Friday, December 13th, 2013

And continuing from where we left off last week…

The Prose Edda Part 2: In Which King Gylfi of Sweden Learns That Middle-Earth is Just an Eyelash on the Celestial Gallows Pole and That the Real Gandalf was Originally a Filthy Maggot

And while we’re on the topic of Tolkien references, why not enjoy a little Silmarillion music from Blind Guardian?

The Prose Edda for Bostonians: Gylfaginning, Part 1: In Which King Gylfi of Sweden Buys Sex, Goes Drinking at Asgard, and Learns about the Time When Odin Instigated the Cosmological Frost Giant Genocide

Friday, December 6th, 2013

Time to get in touch with your inner Bostonian and touch up on your Norse mythology…at the same time…

The Prose Edda for Bostonians: Gylfaginning, Part 1: In Which King Gylfi of Sweden Buys Sex, Goes Drinking at Asgard, and Learns about the Time When Odin Instigated the Cosmological Frost Giant Genocide

This is the first in a 10+ part series that will be running over at McSweeney’s roughly every two weeks or whenever McSweeney’s feels like posting the next update (although part 2 will be running one week from today). I would hope that all ten of you who have somehow managed to stumble across this blog already know that the Prose Edda is Snorri Sturluson’s epic contribution to our knowledge of Norse mythology, and that it should then also come as no surprise to you that the final part of this Southie-inspired rendition will end in raging fires with everyone and everything dying. I’ll skål to that!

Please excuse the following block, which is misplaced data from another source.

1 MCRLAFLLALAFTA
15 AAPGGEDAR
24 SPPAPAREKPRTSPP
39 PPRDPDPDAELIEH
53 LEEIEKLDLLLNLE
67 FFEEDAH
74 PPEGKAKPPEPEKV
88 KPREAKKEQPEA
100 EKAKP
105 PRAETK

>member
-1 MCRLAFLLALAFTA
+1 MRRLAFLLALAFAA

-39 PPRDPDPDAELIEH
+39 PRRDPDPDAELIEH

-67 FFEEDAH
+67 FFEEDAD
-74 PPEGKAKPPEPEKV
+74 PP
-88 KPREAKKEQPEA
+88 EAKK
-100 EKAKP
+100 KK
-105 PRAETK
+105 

Here’s something appropriate to help get you in the mood:

Skálmöld Trip Out with the Wolf

Friday, September 27th, 2013

It’s the last Frey’s day of the month, the nights are becoming longer than the days, the average daily temperatures are dropping, and “winter is coming.” That makes it a perfect time to trip out with Icelandic Viking metal band Skálmöld in their new music video. In it they take us on a journey through their wild Icelandic landscape and show us all sorts of strange on-goings involving that demon-woman Hel, Odin hanging out passively on the top of a cliff, the iron-ribbon Gleipnir wrapping around a young girl, and the wolf shaking the shit out of his fur to get dry. Pretty badass.

Also, the video itself was created by Bowen Staines who originally hails from New Hampshire, so this is a nice New England-Scandinavia collaboration!

Heimdall Blows

Saturday, November 10th, 2012

When Heimdall blows his horn it can only mean one of two things: the world is coming to a terrible, violent end and you might as well give up on whatever it is that you’re doing because you’re about to be set on fire, or you’re in central Stockholm on your way to Djurgården where, instead of flames, there happens to be lots of trees. I suppose the imagery of both scenarios is pretty cool even though the experiences themselves are drastically different.

Anyway, Heimdall hangs out with Odin, Frigg, Freya, and Thor on the Djurgården Bridge. It’s a pretty a nice bridge, designed by Carl Fraenell just before the turn of the 20th century and therefore is full of pomp and splendor. I like how the photo, taken by J.A. Alcaide nonetheless appears ominous.

Fenrir was Bound on Asköy

Saturday, April 23rd, 2011

Remember how Loki got really wild one night—even by his standards—with a giantess, who then ended up giving birth to a wolf and two other monsters? And how that wolf then grew and grew and grew till the gods finally feared him so much that they made the decision to shackle him down on an island far away? Well, I had not realized, but in the twentieth century, the sculptor Arne Vinje Gunnerud tried his own hand in the binding of Fenrir, on the island of Asköy near Bergen in Norway. And I’d say he succeeded quite well. He probably didn’t even lose an appendage in the process, and that is worthy of a mighty skål indeed.